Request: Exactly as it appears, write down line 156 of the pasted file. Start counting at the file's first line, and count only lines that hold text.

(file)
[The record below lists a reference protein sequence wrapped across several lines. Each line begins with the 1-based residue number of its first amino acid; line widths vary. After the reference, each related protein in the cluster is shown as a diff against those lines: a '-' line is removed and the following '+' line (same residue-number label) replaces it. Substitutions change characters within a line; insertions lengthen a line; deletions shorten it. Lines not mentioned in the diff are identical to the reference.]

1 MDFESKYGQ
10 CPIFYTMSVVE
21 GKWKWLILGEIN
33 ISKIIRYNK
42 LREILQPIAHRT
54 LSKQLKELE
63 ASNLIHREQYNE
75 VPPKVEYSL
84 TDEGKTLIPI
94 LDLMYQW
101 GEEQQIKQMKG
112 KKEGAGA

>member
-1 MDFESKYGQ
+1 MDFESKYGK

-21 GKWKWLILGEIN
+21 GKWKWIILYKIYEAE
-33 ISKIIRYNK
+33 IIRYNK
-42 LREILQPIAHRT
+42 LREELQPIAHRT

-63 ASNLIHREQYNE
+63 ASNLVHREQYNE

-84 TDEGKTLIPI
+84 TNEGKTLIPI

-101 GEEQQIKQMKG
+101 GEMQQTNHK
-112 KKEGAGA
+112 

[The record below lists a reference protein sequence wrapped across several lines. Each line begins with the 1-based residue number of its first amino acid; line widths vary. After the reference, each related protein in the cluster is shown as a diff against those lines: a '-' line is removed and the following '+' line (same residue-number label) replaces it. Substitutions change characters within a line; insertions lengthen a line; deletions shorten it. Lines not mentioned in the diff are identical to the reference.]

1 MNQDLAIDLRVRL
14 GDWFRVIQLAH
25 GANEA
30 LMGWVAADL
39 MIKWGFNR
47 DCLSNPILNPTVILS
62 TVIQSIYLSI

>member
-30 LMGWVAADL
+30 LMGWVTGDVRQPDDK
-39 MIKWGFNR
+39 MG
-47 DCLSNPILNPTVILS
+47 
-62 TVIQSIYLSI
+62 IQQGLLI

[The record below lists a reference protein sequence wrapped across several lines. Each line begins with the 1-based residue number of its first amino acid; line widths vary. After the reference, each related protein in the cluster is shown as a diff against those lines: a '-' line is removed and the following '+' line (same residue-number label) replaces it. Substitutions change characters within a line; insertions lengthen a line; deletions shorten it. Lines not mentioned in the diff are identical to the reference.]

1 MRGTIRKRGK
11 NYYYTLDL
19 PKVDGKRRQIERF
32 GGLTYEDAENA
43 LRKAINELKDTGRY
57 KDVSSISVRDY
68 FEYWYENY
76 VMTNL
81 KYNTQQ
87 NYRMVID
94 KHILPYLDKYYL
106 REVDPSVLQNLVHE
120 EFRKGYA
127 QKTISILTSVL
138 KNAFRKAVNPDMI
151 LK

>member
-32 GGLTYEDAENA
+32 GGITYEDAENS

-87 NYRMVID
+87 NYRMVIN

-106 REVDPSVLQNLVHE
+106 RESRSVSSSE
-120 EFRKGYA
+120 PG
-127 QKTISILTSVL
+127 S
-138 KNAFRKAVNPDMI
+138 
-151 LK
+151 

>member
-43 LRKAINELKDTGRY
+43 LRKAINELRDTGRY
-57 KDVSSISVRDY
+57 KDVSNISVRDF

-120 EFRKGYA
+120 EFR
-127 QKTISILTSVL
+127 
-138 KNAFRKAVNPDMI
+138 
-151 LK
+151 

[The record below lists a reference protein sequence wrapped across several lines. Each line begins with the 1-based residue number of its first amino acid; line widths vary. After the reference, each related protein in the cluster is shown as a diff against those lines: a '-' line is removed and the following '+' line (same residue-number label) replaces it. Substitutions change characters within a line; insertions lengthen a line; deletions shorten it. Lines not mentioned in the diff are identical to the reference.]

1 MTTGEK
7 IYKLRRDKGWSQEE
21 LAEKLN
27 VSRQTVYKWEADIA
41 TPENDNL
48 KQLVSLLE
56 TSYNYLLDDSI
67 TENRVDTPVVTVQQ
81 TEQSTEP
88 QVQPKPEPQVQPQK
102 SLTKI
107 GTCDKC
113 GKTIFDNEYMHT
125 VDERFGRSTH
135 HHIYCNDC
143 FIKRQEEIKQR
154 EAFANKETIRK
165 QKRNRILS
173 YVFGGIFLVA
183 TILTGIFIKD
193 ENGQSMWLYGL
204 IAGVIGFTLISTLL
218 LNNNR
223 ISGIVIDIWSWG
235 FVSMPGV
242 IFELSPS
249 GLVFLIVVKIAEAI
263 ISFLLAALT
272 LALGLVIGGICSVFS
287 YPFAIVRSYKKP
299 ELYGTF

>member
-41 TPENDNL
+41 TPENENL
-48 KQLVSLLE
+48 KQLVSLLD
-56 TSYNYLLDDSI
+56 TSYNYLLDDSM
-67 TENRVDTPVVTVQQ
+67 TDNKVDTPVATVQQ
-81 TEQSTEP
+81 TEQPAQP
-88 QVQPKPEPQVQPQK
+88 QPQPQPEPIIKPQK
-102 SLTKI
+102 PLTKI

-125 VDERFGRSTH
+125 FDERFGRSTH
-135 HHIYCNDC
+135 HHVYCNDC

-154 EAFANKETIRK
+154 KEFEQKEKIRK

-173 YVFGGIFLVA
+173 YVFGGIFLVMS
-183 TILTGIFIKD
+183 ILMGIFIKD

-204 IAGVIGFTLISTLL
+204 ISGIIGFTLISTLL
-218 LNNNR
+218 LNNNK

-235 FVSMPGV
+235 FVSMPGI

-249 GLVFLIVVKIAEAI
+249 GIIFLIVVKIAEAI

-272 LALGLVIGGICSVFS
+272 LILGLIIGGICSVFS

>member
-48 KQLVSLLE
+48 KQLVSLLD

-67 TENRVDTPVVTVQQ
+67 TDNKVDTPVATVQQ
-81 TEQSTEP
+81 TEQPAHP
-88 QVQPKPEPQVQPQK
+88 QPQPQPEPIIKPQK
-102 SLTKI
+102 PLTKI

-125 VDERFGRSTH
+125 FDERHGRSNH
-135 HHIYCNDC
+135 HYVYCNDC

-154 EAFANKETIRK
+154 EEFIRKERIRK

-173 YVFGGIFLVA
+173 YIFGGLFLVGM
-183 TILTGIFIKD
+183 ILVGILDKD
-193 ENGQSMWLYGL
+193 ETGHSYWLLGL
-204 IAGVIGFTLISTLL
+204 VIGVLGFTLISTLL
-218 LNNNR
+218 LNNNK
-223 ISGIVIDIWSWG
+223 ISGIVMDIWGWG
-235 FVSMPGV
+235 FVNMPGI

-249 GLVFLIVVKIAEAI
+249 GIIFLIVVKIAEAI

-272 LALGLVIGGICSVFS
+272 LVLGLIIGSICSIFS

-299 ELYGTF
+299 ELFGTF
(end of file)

-249 GLVFLIVVKIAEAI